The problem of modern computer science is also that even a nogooder can access internet and claim that he/she can programs something. It should be proved, in first place. I see Km of fsking garbage online.

Yes and yes. Some people should be physically prevented from touching a keyboard or soldering iron!

Quote
But I can't ignore that someone here comes from a more relaxed area, like Home automation, where you have light constraints and requirements to be respected in your code and you are 100% guaranteed that nobody will ever die even if you write poor quality code: never thought that these kind of people have ever felt the forum talk on mission critical field as the quality of being arrogantly superior and disdainful against them.

Even home automation isn't as simple and safe as people seem to imagine.
Consider remotely turning a fridge off for a day, then turning it back on. The food might have become dangerous, which isn't too bad if it is obviously dangerous.
Consider remotely starting the heating and setting the thermostat to maximum; pets might get heatstroke.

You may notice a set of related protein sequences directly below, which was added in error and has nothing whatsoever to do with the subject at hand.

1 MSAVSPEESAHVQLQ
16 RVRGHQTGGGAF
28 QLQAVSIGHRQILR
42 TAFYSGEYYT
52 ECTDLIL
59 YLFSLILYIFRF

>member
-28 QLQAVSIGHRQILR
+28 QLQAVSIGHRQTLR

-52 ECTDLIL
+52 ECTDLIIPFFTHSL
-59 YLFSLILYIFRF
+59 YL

Consider remotely turning off heating and setting the thermostat to minimum; water pipes freeze, then burst, and the water causes electrical fires.
Consider publishing the electricity consumption, so that a burglar can predict when the house is occupied.
Consider using a webcam to remotely spy on the inhabitants.
Consider suboptimal security, so that a device is pwned and becomes an attack vector for other devices in the home.

Note that some of those aren't only theoretical; they have been seen in the wild.

Quote
Thus, let me summarize: you spend your coffee-break time contributing on things that usually kept in-doors, therefore cost money on courses and consulting, and  people believe that it's a manifest of your arrogantly superior.

Does it make sense? For me, they can have shown the door very quickly.

I'm probably retired, so I have more than a coffee break!

I also like helping youngsters improve and make new mistakes. OTOH, I hate unnecessarily repeating old mistakes.

I've also seen many problems (and created a few myself :( ), and so I'm often a step ahead of those with less experience. Been there, done that, got the T-shirt.
There are lies, damned lies, statistics - and ADC/DAC specs.